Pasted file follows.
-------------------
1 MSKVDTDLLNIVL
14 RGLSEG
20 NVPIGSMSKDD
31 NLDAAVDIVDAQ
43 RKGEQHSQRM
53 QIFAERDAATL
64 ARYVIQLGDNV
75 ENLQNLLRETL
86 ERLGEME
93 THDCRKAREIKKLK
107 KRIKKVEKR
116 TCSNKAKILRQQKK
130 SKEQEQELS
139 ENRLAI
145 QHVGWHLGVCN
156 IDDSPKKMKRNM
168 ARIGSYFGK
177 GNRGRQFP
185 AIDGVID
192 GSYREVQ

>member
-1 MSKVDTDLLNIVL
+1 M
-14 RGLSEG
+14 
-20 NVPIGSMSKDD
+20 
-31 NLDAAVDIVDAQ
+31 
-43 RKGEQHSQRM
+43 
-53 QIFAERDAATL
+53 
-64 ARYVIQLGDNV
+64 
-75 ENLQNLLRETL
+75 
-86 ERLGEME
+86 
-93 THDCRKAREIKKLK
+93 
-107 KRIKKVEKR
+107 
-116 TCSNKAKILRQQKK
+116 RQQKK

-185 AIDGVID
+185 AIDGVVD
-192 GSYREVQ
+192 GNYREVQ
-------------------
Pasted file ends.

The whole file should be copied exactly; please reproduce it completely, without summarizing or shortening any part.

1 MSKVDTDLLNIVL
14 RGLSEG
20 NVPIGSMSKDD
31 NLDAAVDIVDAQ
43 RKGEQHSQRM
53 QIFAERDAATL
64 ARYVIQLGDNV
75 ENLQNLLRETL
86 ERLGEME
93 THDCRKAREIKKLK
107 KRIKKVEKR
116 TCSNKAKILRQQKK
130 SKEQEQELS
139 ENRLAI
145 QHVGWHLGVCN
156 IDDSPKKMKRNM
168 ARIGSYFGK
177 GNRGRQFP
185 AIDGVID
192 GSYREVQ

>member
-1 MSKVDTDLLNIVL
+1 M
-14 RGLSEG
+14 
-20 NVPIGSMSKDD
+20 
-31 NLDAAVDIVDAQ
+31 
-43 RKGEQHSQRM
+43 
-53 QIFAERDAATL
+53 
-64 ARYVIQLGDNV
+64 
-75 ENLQNLLRETL
+75 
-86 ERLGEME
+86 
-93 THDCRKAREIKKLK
+93 
-107 KRIKKVEKR
+107 
-116 TCSNKAKILRQQKK
+116 RQQKK

-185 AIDGVID
+185 AIDGVVD
-192 GSYREVQ
+192 GNYREVQ